Rice team creates new tunable 2D material
New TMDC compound with sharp zigzag boundary shows promise for optoelectronics, advanced computing
Researchers at Rice University, Houston, have created 2D flakes with two distinct personalities: MoSe2 on one side of a sharp divide with ReSe2 (rhenium diselenide) on the other. The sharp zigzag boundary between the elements in the material is unique, and is reported in the American Chemical Society journal Nano Letters.
The material is a 2D transition metal dichalcogenide (TMDC) heterostructure, materials that have been proposed as potential candidates for a variety of applications like quantum computing, neuromorphic computing, solar cells, and flexible field effective transistors. But at present, these materials face difficulties being implemented in these applications because of lack of large and sharp heterostructure interfaces.
Lead author Amey Apte, a Rice graduate student, explains. that atomically flat molybdenum-tungsten dichalcogenide heterostructures are more alloy-like, with diffuse boundaries between their crystal domains. However, the new material - technically, 2H MoSe2-1T' ReSe2 - has atomically sharp interfaces that gives it a smaller electronic band gap than other dichalcogenides.
"Instead of having one unique band gap based on the composition of an alloy, we can tune the band gap in this material in a very controllable way," Apte said. "The strong dissimilarity between two adjacent atomically thin domains opens up new avenues." He said the range of voltages likely spans from 1.5 to 2.5 electron volts.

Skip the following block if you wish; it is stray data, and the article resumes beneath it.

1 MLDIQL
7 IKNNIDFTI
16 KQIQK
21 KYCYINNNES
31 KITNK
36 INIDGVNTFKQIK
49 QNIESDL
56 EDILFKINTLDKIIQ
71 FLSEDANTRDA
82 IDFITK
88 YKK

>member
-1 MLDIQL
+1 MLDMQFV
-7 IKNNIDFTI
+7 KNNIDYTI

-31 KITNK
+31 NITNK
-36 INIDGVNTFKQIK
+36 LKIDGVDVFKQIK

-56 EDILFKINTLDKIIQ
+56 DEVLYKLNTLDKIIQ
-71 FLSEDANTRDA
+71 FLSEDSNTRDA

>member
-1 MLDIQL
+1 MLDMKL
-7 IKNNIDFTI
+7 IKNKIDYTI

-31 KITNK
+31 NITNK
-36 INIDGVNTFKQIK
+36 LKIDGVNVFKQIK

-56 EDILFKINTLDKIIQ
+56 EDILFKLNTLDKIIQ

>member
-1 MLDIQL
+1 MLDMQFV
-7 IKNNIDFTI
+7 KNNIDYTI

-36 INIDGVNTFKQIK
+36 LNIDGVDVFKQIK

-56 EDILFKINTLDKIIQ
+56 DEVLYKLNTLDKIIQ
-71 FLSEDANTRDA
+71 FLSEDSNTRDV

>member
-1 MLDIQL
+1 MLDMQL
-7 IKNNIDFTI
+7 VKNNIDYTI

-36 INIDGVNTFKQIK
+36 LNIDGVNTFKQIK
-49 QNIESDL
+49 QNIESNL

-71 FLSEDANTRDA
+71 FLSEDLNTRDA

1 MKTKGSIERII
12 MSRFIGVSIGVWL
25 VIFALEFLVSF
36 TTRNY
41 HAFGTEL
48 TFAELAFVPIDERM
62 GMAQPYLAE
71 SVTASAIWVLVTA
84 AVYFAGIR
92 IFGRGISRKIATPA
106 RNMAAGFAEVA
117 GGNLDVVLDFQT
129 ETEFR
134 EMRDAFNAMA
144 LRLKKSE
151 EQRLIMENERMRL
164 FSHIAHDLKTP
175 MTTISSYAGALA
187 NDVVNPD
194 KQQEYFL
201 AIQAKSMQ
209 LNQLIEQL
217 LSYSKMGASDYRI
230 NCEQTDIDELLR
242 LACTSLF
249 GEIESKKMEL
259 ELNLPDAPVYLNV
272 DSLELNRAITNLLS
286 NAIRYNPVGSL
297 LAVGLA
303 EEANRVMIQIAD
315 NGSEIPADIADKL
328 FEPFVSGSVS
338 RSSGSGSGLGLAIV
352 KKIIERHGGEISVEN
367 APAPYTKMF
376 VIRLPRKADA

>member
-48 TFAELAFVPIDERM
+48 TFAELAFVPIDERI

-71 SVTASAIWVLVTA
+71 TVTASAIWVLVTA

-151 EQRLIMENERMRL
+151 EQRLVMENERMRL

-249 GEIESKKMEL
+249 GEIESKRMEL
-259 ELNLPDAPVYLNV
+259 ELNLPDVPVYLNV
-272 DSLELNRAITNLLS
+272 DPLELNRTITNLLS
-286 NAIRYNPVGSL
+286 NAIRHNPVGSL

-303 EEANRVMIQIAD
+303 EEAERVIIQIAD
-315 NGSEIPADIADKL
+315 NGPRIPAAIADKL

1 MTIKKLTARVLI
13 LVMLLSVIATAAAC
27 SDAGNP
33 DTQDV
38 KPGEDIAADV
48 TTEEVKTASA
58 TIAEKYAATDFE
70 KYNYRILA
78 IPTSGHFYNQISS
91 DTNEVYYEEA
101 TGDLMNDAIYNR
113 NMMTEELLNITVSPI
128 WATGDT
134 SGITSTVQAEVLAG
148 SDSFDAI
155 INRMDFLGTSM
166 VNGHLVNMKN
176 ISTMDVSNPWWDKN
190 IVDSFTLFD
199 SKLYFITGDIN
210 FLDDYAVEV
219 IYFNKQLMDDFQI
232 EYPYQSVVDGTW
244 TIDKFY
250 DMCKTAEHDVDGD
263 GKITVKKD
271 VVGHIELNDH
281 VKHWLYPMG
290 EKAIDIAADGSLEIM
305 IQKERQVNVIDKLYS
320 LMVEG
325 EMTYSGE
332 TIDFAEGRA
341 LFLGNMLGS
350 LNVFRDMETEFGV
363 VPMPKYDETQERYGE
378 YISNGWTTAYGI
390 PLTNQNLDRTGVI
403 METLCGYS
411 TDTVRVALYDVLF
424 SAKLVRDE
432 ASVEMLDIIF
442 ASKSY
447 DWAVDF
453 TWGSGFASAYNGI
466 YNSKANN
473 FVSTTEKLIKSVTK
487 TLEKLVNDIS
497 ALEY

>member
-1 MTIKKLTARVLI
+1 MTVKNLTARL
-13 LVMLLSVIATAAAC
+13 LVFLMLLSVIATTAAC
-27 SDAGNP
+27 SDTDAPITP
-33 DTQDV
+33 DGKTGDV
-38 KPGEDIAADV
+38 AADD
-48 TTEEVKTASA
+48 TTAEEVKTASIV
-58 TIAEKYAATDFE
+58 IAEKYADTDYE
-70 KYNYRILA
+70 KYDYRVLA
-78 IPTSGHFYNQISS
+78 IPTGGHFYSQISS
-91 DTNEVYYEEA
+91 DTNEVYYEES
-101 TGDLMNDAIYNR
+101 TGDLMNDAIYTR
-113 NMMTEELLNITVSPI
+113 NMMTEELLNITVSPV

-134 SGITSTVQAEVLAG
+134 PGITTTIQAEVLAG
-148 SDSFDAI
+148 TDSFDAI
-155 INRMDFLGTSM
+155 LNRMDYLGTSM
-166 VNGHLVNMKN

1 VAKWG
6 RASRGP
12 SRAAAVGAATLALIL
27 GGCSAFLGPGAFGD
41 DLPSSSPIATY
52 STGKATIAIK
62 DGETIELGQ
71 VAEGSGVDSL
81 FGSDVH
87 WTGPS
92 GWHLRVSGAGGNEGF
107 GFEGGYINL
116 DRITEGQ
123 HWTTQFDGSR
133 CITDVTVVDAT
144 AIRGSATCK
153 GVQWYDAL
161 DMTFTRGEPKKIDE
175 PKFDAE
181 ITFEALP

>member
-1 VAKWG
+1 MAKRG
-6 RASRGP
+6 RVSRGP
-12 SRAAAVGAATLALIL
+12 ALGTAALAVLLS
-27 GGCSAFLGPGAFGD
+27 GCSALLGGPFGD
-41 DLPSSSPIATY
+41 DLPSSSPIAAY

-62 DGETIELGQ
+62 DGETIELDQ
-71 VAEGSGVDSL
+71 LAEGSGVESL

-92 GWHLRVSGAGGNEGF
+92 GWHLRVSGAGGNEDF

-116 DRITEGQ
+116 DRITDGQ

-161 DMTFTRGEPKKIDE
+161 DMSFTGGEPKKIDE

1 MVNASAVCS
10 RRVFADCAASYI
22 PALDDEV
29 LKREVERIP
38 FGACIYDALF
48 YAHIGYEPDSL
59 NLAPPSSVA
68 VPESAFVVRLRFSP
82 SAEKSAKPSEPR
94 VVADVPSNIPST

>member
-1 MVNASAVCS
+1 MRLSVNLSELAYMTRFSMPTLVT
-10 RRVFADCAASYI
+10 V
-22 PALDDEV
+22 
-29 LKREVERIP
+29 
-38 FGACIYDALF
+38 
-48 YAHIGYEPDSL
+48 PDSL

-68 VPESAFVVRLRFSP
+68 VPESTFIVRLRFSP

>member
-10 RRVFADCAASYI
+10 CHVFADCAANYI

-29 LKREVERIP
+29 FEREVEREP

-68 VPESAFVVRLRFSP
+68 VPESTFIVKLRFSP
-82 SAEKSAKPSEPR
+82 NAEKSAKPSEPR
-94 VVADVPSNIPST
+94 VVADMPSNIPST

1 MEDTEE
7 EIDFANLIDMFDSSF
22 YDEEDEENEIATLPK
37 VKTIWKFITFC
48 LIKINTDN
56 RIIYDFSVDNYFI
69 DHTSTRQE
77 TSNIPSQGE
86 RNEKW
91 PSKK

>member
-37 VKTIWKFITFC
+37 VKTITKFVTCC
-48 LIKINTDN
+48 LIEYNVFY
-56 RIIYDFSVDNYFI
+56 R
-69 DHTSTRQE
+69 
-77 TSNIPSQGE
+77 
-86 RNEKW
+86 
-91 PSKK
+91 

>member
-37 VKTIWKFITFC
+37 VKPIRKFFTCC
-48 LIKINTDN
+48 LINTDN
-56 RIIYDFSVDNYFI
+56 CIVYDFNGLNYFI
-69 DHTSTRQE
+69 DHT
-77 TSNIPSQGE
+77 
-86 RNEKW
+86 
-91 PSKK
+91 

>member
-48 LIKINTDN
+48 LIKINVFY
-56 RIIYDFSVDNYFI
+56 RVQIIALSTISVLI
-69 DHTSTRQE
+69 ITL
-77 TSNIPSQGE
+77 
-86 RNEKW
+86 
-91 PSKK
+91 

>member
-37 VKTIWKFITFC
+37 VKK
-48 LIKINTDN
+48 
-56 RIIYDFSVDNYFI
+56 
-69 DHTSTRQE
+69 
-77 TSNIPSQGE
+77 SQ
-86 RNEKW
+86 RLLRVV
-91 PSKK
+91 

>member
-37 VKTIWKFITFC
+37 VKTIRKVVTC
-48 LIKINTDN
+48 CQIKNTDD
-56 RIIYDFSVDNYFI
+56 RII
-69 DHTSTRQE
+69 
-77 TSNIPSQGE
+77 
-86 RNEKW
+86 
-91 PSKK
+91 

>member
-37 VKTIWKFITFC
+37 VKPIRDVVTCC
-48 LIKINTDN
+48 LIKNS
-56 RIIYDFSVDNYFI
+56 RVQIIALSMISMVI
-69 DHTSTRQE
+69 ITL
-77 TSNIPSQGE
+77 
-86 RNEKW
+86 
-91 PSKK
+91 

Growing the materials reliably using a CVD technique involved the creation of a phase diagram that laid out how each parameter - the balance of chemical gas precursor, the temperature and the time - affects the process. Rice graduate student and co-author Sandhya Susarla said the diagram serves as a road map for manufacturers.
"The biggest issue in these 2D materials has been that they're not very reproducible," she said. "They're very sensitive to a lot of parameters, because the process is kinetically controlled.
"But our process is scalable because it's thermodynamically controlled," Susarla said. "Manufacturers don't have a lot of parameters to look at. They just have to look at the phase diagram, control the composition and they will get the product every time."
The researchers think they can gain further control of the material's form by tailoring the substrate for epitaxial growth. Having the atoms fall into place in accordance with the surface's own atomic arrangement would allow for far more customisation.
'Two-Dimensional Lateral Epitaxy of 2H (MoSe2)–1T′ (ReSe2) Phases' by Amey Apte et al; Nano Lett. July 29, 2019